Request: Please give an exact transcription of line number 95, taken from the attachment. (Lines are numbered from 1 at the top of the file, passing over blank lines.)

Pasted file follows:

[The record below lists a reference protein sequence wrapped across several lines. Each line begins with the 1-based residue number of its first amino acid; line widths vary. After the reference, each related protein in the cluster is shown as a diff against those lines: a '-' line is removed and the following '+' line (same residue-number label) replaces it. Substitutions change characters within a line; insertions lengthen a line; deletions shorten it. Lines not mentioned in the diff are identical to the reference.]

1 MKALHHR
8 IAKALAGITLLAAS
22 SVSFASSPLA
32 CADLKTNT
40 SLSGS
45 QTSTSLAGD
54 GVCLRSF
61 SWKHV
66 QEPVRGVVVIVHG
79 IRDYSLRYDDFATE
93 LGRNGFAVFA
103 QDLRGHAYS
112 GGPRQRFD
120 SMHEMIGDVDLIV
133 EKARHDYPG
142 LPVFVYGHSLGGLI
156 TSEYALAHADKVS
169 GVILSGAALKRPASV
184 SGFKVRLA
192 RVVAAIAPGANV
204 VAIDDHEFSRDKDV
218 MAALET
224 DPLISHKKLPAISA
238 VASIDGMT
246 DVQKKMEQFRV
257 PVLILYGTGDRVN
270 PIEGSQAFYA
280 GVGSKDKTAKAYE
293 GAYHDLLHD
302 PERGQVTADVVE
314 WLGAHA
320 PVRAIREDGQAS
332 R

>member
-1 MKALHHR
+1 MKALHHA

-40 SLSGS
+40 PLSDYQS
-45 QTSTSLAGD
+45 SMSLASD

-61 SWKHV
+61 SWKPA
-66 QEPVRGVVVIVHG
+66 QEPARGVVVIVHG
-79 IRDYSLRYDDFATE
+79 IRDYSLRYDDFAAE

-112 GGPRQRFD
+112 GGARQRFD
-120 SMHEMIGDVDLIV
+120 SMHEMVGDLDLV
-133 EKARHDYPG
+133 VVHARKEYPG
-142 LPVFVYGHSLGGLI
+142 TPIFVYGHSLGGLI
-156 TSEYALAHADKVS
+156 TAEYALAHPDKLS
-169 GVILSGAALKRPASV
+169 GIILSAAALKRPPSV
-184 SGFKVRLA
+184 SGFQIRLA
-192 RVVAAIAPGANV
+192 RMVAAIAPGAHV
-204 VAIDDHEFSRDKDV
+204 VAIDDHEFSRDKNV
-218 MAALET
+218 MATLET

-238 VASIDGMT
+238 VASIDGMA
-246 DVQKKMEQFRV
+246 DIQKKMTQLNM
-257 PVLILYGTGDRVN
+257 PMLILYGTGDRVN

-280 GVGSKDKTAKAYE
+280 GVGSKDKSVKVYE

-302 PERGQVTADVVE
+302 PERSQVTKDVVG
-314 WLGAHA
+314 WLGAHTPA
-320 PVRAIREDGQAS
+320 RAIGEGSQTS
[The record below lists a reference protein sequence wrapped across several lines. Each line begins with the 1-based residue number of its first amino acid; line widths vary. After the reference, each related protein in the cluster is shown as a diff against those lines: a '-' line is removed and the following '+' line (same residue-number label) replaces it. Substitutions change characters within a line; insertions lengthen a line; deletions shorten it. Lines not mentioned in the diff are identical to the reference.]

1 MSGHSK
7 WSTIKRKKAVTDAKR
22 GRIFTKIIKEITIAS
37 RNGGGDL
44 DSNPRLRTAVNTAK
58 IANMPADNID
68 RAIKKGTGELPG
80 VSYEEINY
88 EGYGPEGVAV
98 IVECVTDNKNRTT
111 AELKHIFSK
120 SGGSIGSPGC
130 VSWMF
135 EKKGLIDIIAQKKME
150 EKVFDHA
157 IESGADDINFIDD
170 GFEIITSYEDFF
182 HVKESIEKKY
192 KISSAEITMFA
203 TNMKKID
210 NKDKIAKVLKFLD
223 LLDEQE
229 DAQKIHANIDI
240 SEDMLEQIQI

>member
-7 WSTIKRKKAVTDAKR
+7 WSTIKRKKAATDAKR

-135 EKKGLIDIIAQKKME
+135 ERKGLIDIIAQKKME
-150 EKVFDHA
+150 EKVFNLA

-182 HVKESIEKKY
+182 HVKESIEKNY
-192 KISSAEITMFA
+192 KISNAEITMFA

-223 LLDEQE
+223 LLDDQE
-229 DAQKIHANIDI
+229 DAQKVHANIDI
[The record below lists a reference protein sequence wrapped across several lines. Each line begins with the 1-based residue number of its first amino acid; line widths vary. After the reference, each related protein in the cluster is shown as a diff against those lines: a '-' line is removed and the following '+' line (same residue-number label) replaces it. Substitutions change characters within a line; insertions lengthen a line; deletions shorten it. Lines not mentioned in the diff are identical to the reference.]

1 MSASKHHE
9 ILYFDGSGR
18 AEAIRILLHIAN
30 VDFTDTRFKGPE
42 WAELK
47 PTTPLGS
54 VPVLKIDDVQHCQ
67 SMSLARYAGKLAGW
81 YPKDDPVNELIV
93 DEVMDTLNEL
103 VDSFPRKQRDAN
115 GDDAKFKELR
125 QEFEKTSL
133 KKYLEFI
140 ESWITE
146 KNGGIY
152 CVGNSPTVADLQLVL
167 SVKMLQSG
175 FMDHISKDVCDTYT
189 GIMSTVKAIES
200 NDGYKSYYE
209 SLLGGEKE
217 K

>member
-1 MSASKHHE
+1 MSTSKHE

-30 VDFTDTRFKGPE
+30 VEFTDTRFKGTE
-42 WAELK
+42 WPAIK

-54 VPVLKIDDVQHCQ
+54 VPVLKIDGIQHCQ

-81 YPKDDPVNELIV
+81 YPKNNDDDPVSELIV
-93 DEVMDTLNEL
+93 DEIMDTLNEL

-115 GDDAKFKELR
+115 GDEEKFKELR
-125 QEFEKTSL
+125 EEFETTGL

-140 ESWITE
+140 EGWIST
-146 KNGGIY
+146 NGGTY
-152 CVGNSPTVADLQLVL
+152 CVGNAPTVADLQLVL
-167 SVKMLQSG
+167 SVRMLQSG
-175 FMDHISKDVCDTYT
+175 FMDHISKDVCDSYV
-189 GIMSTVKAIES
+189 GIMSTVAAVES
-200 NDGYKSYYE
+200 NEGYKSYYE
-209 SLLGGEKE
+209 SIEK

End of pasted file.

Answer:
130 VSWMF